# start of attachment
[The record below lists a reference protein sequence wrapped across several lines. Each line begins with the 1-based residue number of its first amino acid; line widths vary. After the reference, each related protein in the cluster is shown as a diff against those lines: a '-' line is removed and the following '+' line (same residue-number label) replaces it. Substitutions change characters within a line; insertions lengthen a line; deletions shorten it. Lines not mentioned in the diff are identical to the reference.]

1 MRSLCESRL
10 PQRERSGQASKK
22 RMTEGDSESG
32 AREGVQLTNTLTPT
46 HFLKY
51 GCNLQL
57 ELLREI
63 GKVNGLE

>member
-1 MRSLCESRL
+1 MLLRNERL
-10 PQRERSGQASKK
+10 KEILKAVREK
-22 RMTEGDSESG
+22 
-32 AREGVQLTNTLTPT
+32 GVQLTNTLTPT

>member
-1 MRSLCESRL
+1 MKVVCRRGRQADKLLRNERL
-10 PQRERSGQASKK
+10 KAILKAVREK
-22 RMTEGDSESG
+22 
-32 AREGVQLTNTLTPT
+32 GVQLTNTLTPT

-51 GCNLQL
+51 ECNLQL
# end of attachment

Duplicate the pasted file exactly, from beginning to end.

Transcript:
[The record below lists a reference protein sequence wrapped across several lines. Each line begins with the 1-based residue number of its first amino acid; line widths vary. After the reference, each related protein in the cluster is shown as a diff against those lines: a '-' line is removed and the following '+' line (same residue-number label) replaces it. Substitutions change characters within a line; insertions lengthen a line; deletions shorten it. Lines not mentioned in the diff are identical to the reference.]

1 MRSLCESRL
10 PQRERSGQASKK
22 RMTEGDSESG
32 AREGVQLTNTLTPT
46 HFLKY
51 GCNLQL
57 ELLREI
63 GKVNGLE

>member
-1 MRSLCESRL
+1 MLLRNERL
-10 PQRERSGQASKK
+10 KEILKAVREK
-22 RMTEGDSESG
+22 
-32 AREGVQLTNTLTPT
+32 GVQLTNTLTPT

>member
-1 MRSLCESRL
+1 MKVVCRRGRQADKLLRNERL
-10 PQRERSGQASKK
+10 KAILKAVREK
-22 RMTEGDSESG
+22 
-32 AREGVQLTNTLTPT
+32 GVQLTNTLTPT

-51 GCNLQL
+51 ECNLQL